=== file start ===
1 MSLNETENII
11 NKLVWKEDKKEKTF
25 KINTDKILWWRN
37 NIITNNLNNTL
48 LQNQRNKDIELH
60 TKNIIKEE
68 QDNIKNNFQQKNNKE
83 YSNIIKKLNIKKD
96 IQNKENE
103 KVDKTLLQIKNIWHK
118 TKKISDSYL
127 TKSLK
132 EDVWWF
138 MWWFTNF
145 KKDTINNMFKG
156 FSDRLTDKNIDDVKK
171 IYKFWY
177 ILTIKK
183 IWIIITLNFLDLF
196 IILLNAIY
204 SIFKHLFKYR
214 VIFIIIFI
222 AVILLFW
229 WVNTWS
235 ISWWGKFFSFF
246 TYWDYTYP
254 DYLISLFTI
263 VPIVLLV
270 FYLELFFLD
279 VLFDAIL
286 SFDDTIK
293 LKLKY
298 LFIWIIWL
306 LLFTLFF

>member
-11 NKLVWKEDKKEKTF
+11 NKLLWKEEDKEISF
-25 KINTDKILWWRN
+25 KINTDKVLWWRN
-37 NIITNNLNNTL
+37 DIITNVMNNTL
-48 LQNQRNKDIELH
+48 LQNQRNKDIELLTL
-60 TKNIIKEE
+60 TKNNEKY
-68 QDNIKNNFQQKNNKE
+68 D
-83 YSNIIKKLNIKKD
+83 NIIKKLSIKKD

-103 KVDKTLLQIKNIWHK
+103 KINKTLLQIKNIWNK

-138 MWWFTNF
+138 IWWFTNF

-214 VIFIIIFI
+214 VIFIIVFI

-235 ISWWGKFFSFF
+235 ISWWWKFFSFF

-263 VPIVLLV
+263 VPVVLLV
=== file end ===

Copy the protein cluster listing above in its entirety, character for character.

1 MSLNETENII
11 NKLVWKEDKKEKTF
25 KINTDKILWWRN
37 NIITNNLNNTL
48 LQNQRNKDIELH
60 TKNIIKEE
68 QDNIKNNFQQKNNKE
83 YSNIIKKLNIKKD
96 IQNKENE
103 KVDKTLLQIKNIWHK
118 TKKISDSYL
127 TKSLK
132 EDVWWF
138 MWWFTNF
145 KKDTINNMFKG
156 FSDRLTDKNIDDVKK
171 IYKFWY
177 ILTIKK
183 IWIIITLNFLDLF
196 IILLNAIY
204 SIFKHLFKYR
214 VIFIIIFI
222 AVILLFW
229 WVNTWS
235 ISWWGKFFSFF
246 TYWDYTYP
254 DYLISLFTI
263 VPIVLLV
270 FYLELFFLD
279 VLFDAIL
286 SFDDTIK
293 LKLKY
298 LFIWIIWL
306 LLFTLFF

>member
-11 NKLVWKEDKKEKTF
+11 NKLLWKEEDKEISF
-25 KINTDKILWWRN
+25 KINTDKVLWWRN
-37 NIITNNLNNTL
+37 DIITNVMNNTL
-48 LQNQRNKDIELH
+48 LQNQRNKDIELLTL
-60 TKNIIKEE
+60 TKNNEKY
-68 QDNIKNNFQQKNNKE
+68 D
-83 YSNIIKKLNIKKD
+83 NIIKKLSIKKD

-103 KVDKTLLQIKNIWHK
+103 KINKTLLQIKNIWNK

-138 MWWFTNF
+138 IWWFTNF

-214 VIFIIIFI
+214 VIFIIVFI

-235 ISWWGKFFSFF
+235 ISWWWKFFSFF

-263 VPIVLLV
+263 VPVVLLV